Book Image

Mastering Python High Performance

Book Image

Mastering Python High Performance

Overview of this book

Table of Contents (15 chapters)

What can we profile?

Going deeper into profiling, it is very important to understand what we can actually profile. Measuring is the core of profiling, so let's take a detailed look at the things we can measure during a program's execution.

Execution time

The most basic of the numbers we can gather when profiling is the execution time. The execution time of the entire process or just of a particular portion of the code will shed some light on its own. If you have experience in the area your program is running (that is, you're a web developer and you're working on a web framework), you probably already know what it means for your system to take too much time. For instance, a simple web server might take up to 100 milliseconds when querying the database, rendering the response, and sending it back to the client. However, if the same piece of code starts to slow down and now it takes 60 seconds to do the same task, then you should start thinking about profiling. You also have to consider that numbers here are relative. Let's assume another process: a MapReduce job that is meant to process 2 TB of information stored on a set of text files takes 20 minutes. In this case, you might not consider it as a slow process, even when it takes considerably more time than the slow web server mentioned earlier.

To get this type of information, you don't really need a lot of profiling experience or even complex tools to get the numbers. Just add the required lines into your code and run the program.

For instance, the following code will calculate the Fibonnacci sequence for the number 30:

import datetime

tstart = None
tend = None

def start_time():
    global tstart
    tstart =
def get_delta():
    global tstart
    tend =
    return tend - tstart

 def fib(n):
     return n if n == 0 or n == 1 else fib(n-1) + fib(n-2)

def fib_seq(n):
    seq = [ ]
    if n > 0:
    return seq

print "About to calculate the fibonacci sequence for the number 30"
delta1 = get_delta()

seq = fib_seq(30) 
delta2 = get_delta()

print "Now we print the numbers: "
for n in seq:
    print n
delta3 = get_delta()

print "====== Profiling results ======="
print "Time required to print a simple message: %(delta1)s" % locals()
print "Time required to calculate fibonacci: %(delta2)s" % locals()
print "Time required to iterate and print the numbers: %(delta3)s" % locals()
print "======  ======="

Now, the code will produce the following output:

About to calculate the Fibonacci sequence for the number 30
Now we print the numbers: 
#...more numbers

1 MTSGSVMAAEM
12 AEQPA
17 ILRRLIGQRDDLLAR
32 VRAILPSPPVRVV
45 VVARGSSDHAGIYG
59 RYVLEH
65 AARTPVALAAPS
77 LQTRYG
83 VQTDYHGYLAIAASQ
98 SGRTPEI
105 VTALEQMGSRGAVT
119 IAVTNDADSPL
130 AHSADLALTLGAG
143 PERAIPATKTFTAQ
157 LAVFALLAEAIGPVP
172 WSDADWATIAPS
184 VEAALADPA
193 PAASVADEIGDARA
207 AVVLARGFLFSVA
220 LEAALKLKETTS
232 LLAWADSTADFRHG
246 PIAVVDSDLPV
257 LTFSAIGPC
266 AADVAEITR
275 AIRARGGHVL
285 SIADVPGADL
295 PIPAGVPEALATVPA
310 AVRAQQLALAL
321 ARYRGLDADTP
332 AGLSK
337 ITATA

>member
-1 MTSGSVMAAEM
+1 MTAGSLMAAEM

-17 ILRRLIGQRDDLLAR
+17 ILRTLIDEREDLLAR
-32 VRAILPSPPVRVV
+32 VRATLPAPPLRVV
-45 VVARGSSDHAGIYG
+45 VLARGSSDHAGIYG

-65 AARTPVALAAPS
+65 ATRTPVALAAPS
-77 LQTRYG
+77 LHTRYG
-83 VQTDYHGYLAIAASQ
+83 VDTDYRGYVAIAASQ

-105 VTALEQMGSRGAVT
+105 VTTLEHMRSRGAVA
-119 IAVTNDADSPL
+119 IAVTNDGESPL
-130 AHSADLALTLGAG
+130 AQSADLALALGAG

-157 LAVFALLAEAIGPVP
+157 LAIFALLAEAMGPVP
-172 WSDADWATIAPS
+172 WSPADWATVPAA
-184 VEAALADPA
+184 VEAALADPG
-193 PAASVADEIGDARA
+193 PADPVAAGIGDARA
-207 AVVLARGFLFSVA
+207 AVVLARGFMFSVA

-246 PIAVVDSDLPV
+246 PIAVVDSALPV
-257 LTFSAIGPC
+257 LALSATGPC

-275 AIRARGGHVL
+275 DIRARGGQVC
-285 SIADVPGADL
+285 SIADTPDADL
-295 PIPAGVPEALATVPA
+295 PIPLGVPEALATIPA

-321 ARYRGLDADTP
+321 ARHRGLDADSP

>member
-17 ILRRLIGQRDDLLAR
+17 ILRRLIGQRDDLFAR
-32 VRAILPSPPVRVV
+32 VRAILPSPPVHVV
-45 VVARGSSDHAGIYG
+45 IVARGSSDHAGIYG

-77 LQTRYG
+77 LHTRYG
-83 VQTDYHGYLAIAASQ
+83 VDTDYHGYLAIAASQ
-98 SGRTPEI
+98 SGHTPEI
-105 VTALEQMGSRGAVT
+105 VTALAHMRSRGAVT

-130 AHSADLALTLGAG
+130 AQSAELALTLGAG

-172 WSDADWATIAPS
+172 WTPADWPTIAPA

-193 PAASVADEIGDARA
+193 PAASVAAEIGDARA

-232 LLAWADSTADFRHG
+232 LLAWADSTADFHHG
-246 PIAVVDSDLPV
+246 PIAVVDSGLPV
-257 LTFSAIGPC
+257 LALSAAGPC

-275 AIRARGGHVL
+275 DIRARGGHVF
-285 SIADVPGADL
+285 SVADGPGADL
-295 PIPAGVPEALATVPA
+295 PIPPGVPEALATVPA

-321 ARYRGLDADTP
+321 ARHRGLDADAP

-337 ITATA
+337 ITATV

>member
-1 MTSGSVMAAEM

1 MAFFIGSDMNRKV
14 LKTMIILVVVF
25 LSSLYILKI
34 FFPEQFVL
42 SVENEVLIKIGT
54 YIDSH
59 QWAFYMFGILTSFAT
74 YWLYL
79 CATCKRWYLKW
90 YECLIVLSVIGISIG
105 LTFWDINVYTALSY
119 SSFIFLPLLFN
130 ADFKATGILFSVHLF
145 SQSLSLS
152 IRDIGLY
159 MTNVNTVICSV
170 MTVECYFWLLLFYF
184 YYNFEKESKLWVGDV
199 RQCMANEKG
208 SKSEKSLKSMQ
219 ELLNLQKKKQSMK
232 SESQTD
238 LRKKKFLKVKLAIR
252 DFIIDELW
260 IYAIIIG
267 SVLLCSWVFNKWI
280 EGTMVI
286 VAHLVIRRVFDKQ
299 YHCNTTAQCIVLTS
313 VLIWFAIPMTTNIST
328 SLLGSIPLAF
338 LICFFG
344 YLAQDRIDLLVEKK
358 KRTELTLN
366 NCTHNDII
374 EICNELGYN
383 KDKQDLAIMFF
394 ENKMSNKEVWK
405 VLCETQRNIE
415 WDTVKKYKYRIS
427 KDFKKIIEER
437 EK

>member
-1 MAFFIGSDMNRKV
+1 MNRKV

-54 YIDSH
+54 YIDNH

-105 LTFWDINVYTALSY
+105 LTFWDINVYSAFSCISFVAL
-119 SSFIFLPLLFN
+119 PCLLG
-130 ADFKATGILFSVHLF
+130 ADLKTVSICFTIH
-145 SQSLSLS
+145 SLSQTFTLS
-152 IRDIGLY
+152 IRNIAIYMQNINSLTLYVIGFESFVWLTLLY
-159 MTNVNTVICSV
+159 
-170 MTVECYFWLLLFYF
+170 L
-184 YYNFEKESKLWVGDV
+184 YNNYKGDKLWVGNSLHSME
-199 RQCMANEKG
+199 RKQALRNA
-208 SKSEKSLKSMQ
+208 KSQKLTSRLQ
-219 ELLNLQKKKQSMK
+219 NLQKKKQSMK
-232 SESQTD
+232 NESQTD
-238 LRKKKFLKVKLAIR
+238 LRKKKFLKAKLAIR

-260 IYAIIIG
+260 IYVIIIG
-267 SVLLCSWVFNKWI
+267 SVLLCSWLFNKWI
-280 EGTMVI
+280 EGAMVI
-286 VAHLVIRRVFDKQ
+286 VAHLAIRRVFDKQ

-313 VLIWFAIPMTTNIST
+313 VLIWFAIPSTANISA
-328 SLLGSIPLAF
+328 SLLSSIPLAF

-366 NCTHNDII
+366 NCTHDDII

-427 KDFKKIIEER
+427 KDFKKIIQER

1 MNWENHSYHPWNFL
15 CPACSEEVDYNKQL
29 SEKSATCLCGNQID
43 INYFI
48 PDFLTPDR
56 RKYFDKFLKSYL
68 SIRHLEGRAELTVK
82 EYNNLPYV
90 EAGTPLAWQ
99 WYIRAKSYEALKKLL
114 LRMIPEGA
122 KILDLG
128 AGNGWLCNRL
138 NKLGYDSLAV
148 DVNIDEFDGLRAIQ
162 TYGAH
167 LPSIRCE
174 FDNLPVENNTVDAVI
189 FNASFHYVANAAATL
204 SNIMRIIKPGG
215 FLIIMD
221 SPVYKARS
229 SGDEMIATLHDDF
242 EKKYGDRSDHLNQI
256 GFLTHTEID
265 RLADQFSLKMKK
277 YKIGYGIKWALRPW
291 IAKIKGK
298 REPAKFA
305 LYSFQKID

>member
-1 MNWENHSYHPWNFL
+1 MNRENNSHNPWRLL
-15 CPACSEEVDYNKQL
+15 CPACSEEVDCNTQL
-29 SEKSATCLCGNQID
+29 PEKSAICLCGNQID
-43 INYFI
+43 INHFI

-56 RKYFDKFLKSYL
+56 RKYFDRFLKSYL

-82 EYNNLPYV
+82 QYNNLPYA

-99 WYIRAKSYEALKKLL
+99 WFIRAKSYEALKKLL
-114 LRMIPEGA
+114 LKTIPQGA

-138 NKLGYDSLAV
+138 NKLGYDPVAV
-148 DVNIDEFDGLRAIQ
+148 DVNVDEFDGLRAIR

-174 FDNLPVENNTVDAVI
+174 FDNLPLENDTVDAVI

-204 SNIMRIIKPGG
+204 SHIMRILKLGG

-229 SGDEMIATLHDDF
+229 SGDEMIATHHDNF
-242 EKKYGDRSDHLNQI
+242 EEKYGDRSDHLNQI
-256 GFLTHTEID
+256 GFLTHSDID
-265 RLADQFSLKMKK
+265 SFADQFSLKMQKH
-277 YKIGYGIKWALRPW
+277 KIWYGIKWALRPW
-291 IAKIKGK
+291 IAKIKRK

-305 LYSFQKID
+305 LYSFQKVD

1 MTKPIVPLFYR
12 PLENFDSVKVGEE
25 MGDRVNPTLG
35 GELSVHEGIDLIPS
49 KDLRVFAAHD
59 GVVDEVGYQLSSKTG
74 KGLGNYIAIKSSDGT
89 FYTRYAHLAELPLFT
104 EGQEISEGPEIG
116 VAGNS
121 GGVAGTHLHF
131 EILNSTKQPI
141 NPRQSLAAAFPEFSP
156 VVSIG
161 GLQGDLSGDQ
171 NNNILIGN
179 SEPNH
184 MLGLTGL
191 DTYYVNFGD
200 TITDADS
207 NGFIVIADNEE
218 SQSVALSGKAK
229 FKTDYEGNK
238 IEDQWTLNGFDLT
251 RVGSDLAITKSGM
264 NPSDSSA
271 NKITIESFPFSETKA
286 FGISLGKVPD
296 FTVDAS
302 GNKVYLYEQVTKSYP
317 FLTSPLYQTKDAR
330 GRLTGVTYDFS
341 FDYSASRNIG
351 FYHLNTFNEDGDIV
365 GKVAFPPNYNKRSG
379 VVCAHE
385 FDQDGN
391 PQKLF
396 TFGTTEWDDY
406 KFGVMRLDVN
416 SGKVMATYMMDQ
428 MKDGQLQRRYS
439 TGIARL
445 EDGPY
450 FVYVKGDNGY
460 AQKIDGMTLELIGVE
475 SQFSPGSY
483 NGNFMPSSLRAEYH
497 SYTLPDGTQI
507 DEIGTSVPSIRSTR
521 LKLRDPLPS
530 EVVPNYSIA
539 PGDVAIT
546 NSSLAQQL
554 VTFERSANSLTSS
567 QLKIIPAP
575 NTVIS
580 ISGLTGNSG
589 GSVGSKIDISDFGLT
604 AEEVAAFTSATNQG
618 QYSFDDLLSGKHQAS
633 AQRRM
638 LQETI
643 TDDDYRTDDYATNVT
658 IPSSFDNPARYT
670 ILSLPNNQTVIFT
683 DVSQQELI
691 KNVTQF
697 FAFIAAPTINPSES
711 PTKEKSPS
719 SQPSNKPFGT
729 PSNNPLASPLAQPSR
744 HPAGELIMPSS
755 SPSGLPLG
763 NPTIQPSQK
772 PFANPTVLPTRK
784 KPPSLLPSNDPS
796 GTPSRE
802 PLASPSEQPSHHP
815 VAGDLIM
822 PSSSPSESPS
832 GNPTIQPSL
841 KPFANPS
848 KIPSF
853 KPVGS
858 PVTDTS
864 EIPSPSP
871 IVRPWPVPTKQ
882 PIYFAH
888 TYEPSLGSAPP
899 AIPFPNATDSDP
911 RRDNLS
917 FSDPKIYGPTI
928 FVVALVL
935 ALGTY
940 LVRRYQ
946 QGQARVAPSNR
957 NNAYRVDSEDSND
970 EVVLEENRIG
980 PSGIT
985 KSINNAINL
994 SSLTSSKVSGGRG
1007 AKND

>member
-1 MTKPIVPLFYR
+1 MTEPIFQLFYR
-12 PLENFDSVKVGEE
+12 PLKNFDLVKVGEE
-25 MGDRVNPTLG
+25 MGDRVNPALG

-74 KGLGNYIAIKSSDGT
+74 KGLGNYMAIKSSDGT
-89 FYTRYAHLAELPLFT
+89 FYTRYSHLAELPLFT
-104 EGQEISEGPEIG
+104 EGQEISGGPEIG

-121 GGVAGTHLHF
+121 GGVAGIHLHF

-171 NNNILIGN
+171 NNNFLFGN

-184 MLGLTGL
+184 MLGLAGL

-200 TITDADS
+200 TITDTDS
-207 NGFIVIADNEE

====== Profiling results =======
Time required to print a simple message: 0:00:00.000030
Time required to calculate fibonacci: 0:00:00.642092
Time required to iterate and print the numbers: 0:00:00.000102

Based on the last three lines, we see the obvious results: the most expensive part of the code is the actual calculation of the Fibonacci sequence.


Downloading the example code

You can download the example code files from your account at for all the Packt Publishing books you have purchased. If you purchased this book elsewhere, you can visit and register to have the files e-mailed directly to you.

Where are the bottlenecks?

Once you've measured how much time your code needs to execute, you can profile it by paying special attention to the slow sections. These are the bottlenecks, and normally, they are related to one or a combination of the following reasons:

  • Heavy I/O operations, such as reading and parsing big files, executing long-running database queries, calling external services (such as HTTP requests), and so on

  • Unexpected memory leaks that start building up until there is no memory left for the rest of the program to execute properly

  • Unoptimized code that gets executed frequently

  • Intensive operations that are not cached when they could be

I/O-bound code (file reads/write, database queries, and so on) is usually harder to optimize, because that would imply changing the way the program is dealing with that I/O (normally using core functions from the language). Instead, when optimizing compute-bound code (like a function that is using a badly implemented algorithm), getting a performance improvement is easier (although not necessarily easy). This is because it just implies rewriting it.

A general indicator that you're near the end of a performance optimization process is when most of the bottlenecks left are due to I/O-bound code.